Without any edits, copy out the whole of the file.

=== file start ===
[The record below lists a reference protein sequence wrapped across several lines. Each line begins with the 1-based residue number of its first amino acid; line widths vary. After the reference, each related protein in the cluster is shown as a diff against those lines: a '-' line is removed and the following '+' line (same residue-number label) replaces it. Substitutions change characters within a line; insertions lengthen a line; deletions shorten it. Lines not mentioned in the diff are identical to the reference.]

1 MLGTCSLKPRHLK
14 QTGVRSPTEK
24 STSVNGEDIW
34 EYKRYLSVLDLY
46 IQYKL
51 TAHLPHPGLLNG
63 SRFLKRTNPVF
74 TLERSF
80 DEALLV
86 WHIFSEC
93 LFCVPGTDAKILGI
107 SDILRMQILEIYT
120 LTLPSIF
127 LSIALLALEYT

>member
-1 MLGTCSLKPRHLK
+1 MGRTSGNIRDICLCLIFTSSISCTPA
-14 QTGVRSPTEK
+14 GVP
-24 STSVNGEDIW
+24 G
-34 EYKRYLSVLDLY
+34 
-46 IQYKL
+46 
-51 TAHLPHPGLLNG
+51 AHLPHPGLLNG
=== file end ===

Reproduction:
[The record below lists a reference protein sequence wrapped across several lines. Each line begins with the 1-based residue number of its first amino acid; line widths vary. After the reference, each related protein in the cluster is shown as a diff against those lines: a '-' line is removed and the following '+' line (same residue-number label) replaces it. Substitutions change characters within a line; insertions lengthen a line; deletions shorten it. Lines not mentioned in the diff are identical to the reference.]

1 MLGTCSLKPRHLK
14 QTGVRSPTEK
24 STSVNGEDIW
34 EYKRYLSVLDLY
46 IQYKL
51 TAHLPHPGLLNG
63 SRFLKRTNPVF
74 TLERSF
80 DEALLV
86 WHIFSEC
93 LFCVPGTDAKILGI
107 SDILRMQILEIYT
120 LTLPSIF
127 LSIALLALEYT

>member
-1 MLGTCSLKPRHLK
+1 MGRTSGNIRDICLCLIFTSSISCTPA
-14 QTGVRSPTEK
+14 GVP
-24 STSVNGEDIW
+24 G
-34 EYKRYLSVLDLY
+34 
-46 IQYKL
+46 
-51 TAHLPHPGLLNG
+51 AHLPHPGLLNG